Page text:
I Went to a Garden Party (in 1898)

This is in response to Amy Johnson Crow’s #52Ancestors series of prompts about writing short posts, to get to know the ancestors better. Week #13’s prompt is “In the News,” and begs the question, “Have you used newspapers in your research?”

And the answer is, “Oh my goodness, yes!” I’ve found so many interesting items about my ancestors and their contemporaries, via newspaper articles, such as why someone got a divorce (alleged abandonment), possible reasons why a family moved to another city (bankruptcy), what they did for a living in the 1800’s (cabinet maker, coach builder, draper), or a transcription of their testimony at a trial when they were robbed. Newspapers can be a rich source of finding out what the ancestors really were like, and how they lived.

This article is from a very old newspaper, describing the proceedings of two local parties in Franklin, West Virginia, around 1900, which was reprinted in The Pendleton Times for the town’s bicentennial celebration.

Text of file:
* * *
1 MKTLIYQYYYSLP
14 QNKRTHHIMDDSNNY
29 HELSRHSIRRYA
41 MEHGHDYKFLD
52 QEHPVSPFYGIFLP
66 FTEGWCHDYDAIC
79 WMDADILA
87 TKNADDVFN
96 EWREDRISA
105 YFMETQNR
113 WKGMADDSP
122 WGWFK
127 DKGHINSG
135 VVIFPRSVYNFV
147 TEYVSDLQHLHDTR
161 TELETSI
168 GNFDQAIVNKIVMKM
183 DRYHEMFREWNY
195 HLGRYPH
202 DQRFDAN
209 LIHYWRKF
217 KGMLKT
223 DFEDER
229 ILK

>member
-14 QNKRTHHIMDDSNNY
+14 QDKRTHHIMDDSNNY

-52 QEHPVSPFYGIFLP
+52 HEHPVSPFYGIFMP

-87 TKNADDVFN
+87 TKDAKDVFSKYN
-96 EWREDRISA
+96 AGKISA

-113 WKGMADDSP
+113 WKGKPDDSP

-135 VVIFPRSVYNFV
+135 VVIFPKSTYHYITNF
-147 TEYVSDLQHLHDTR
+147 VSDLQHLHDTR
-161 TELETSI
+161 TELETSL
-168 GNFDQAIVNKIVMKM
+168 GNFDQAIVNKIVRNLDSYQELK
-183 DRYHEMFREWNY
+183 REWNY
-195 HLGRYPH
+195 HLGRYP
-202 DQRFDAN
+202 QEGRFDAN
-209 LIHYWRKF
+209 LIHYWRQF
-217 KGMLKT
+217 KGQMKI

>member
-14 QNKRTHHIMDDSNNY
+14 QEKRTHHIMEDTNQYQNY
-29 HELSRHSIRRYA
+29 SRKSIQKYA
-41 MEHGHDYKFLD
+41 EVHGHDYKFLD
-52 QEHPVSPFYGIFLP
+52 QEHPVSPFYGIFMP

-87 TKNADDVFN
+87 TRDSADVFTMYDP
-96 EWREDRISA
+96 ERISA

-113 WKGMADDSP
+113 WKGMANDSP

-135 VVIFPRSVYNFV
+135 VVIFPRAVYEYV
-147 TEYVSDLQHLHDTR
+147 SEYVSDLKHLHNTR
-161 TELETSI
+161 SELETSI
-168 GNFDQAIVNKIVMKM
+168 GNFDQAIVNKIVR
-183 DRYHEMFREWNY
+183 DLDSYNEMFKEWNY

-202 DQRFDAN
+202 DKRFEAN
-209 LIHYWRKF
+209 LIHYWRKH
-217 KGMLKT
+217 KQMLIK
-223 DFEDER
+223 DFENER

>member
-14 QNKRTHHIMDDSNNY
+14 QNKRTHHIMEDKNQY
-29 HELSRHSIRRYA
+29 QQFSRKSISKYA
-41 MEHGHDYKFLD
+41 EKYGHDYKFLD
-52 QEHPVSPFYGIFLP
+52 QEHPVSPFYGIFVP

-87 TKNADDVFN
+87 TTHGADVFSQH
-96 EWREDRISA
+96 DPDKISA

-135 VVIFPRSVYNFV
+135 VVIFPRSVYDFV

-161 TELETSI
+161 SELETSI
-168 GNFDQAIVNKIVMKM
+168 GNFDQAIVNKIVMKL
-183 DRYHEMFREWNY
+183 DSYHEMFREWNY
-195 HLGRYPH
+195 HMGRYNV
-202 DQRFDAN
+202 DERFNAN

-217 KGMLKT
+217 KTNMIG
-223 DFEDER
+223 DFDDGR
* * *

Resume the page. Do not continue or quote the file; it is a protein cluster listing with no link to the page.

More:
Pre-1900 parties in Franklin, West Virginia

Two of my 2nd-great aunts (see the above doodle on the article) attended the “lawn fete” in 1898, along with several Boggs boys. In December of 1898, Annie married Hugh Carey Boggs (could he have been nicknamed “Pent”? Because I can’t seem to find another Boggs fellow with a given name of Pent. Maybe someone on Facebook’s Pendleton Pals site would know?) The other aunt, Mary Ralston Daugherty, didn’t marry, but was working as a stenographer as of the 1900 census. These girls had two other sisters, Susie and Sallie, within the same age range, all born in 1870-1880, who did not attend the party. Wondering why?

Please comment, if you feel so inclined!

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